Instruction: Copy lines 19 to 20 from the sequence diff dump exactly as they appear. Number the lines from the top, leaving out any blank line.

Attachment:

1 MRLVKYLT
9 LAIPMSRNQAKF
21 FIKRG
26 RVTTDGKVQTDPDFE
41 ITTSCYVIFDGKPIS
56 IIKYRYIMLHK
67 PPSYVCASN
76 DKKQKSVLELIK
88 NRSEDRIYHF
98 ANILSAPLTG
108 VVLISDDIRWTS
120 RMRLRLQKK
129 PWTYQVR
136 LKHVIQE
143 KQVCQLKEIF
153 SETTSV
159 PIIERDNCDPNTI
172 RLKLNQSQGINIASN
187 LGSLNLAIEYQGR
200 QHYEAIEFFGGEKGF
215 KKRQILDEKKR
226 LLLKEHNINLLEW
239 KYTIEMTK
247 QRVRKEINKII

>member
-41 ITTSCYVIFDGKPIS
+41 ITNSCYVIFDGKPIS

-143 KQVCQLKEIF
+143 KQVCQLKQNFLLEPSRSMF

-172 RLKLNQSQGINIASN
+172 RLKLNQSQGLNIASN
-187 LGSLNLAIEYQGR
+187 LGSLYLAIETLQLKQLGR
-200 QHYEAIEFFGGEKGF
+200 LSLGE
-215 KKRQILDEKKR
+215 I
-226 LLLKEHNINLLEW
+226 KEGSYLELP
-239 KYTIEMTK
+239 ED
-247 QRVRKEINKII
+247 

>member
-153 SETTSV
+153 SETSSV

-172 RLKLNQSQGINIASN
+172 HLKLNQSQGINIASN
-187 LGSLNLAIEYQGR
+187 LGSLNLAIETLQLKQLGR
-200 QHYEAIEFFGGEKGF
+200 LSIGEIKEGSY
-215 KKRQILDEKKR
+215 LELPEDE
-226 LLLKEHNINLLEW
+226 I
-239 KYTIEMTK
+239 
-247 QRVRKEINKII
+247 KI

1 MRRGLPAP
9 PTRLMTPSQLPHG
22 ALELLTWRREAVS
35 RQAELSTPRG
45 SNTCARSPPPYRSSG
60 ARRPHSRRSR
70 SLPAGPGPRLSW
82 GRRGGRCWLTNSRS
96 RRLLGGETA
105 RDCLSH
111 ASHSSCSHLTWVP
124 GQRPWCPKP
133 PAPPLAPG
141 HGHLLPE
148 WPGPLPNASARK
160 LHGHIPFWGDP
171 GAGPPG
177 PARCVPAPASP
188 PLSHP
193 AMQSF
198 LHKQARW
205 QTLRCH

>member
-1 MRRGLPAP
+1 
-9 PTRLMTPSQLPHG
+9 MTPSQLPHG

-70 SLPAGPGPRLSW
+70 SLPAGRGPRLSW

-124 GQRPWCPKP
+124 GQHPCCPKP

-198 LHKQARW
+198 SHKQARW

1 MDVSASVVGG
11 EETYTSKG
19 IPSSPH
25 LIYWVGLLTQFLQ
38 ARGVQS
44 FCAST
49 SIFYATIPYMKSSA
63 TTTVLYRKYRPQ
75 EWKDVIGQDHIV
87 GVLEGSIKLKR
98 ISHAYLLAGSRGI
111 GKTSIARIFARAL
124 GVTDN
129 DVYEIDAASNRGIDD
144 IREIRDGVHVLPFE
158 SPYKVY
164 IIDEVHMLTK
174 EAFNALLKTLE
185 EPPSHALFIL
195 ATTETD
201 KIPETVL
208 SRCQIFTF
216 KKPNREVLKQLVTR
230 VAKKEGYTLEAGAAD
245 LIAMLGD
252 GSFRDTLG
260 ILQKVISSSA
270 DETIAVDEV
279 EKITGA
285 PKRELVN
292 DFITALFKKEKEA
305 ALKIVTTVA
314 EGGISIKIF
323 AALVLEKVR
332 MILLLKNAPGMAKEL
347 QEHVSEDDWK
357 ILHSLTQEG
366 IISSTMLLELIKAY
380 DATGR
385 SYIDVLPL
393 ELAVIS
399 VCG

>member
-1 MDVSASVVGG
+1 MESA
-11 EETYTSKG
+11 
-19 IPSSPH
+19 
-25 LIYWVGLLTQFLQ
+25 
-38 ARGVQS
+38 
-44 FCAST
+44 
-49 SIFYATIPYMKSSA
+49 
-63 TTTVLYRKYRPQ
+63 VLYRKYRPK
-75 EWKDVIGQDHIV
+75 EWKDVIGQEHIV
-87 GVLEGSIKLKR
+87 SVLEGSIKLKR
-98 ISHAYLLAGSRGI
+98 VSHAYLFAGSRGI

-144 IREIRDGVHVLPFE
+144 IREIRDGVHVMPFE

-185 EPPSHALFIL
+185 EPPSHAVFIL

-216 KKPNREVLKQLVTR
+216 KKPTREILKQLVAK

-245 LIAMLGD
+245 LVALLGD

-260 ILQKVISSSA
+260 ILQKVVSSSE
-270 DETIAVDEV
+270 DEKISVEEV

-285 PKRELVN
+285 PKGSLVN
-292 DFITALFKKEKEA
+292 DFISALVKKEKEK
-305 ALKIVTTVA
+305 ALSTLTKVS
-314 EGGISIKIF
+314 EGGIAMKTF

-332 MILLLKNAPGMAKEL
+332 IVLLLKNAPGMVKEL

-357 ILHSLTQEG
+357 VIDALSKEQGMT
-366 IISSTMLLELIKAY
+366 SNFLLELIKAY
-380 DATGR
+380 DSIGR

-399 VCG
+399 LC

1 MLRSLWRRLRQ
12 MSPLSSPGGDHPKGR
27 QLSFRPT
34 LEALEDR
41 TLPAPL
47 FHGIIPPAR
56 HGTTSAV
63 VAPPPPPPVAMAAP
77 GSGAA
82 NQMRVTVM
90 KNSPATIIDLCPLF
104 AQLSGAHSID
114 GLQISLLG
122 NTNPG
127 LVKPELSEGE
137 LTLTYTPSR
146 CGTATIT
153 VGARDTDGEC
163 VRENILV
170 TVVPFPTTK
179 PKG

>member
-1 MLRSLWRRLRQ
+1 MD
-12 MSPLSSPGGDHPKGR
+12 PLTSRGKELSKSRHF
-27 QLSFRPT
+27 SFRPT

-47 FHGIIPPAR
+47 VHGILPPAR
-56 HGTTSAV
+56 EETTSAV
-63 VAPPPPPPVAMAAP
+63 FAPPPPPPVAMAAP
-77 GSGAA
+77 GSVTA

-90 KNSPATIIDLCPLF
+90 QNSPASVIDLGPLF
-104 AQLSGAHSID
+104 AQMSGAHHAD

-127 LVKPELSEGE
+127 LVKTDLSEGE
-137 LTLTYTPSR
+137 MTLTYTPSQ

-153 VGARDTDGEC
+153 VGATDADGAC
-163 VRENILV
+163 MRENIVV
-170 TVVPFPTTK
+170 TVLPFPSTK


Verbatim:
187 LGSLNLAIEYQGR
200 QHYEAIEFFGGEKGF